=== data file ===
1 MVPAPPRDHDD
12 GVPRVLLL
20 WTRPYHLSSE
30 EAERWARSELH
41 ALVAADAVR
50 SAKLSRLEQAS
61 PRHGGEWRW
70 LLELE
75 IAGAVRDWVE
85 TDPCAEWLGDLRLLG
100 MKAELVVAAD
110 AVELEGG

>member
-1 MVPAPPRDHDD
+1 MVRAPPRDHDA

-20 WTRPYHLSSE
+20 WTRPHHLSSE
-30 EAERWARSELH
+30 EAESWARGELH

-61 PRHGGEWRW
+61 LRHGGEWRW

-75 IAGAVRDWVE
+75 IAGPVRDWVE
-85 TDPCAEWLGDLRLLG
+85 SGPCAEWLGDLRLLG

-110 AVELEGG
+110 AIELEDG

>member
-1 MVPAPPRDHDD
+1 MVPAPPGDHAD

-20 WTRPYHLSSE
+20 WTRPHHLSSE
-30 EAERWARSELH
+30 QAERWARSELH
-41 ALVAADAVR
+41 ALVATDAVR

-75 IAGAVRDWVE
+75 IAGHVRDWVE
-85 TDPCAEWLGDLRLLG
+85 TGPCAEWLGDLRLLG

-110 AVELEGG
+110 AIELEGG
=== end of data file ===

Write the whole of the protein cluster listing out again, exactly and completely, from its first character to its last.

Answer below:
1 MVPAPPRDHDD
12 GVPRVLLL
20 WTRPYHLSSE
30 EAERWARSELH
41 ALVAADAVR
50 SAKLSRLEQAS
61 PRHGGEWRW
70 LLELE
75 IAGAVRDWVE
85 TDPCAEWLGDLRLLG
100 MKAELVVAAD
110 AVELEGG

>member
-1 MVPAPPRDHDD
+1 MVRAPPRDHDA

-20 WTRPYHLSSE
+20 WTRPHHLSSE
-30 EAERWARSELH
+30 EAESWARGELH

-61 PRHGGEWRW
+61 LRHGGEWRW

-75 IAGAVRDWVE
+75 IAGPVRDWVE
-85 TDPCAEWLGDLRLLG
+85 SGPCAEWLGDLRLLG

-110 AVELEGG
+110 AIELEDG

>member
-1 MVPAPPRDHDD
+1 MVPAPPGDHAD

-20 WTRPYHLSSE
+20 WTRPHHLSSE
-30 EAERWARSELH
+30 QAERWARSELH
-41 ALVAADAVR
+41 ALVATDAVR

-75 IAGAVRDWVE
+75 IAGHVRDWVE
-85 TDPCAEWLGDLRLLG
+85 TGPCAEWLGDLRLLG

-110 AVELEGG
+110 AIELEGG